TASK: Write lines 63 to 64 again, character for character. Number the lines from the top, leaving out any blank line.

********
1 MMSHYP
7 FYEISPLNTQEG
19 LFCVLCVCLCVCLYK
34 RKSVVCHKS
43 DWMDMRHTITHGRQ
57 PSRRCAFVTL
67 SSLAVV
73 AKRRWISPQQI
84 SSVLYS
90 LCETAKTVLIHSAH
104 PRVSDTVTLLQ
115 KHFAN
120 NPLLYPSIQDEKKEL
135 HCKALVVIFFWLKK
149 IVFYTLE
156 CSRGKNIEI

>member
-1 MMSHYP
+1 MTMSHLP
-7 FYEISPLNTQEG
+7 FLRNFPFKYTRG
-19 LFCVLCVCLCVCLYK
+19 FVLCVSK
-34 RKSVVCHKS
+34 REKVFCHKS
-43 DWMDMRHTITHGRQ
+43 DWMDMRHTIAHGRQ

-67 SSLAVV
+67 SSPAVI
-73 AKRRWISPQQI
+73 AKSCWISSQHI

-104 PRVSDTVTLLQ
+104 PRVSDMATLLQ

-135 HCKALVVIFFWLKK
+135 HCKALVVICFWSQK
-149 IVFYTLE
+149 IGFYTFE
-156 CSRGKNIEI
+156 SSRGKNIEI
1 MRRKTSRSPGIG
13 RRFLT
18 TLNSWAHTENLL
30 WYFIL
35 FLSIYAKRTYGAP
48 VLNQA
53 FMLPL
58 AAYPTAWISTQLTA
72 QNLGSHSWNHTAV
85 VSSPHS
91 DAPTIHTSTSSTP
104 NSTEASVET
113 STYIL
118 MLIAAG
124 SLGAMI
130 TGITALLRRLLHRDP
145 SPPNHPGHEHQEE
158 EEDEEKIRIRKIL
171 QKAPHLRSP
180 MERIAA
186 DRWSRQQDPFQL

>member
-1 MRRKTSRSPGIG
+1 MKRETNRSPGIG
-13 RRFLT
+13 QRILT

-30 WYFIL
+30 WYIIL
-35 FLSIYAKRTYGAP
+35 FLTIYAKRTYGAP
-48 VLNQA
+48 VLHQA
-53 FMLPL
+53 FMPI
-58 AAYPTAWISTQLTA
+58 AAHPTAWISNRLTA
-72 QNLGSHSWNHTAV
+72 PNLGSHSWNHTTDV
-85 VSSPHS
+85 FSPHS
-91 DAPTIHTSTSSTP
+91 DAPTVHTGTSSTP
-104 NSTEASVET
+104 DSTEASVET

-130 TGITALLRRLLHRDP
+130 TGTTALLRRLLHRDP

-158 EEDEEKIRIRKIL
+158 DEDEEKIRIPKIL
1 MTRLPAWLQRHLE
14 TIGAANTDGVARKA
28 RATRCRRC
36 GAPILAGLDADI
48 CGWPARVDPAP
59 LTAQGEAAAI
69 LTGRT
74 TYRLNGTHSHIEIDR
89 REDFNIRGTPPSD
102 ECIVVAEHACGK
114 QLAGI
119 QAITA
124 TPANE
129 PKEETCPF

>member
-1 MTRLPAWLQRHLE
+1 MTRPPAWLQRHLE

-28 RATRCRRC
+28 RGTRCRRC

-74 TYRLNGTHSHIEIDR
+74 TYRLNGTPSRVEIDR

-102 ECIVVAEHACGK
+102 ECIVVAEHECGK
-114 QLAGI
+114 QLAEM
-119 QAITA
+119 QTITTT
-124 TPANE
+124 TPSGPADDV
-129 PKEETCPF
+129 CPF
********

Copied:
+1 MKRETNRSPGIG
-13 RRFLT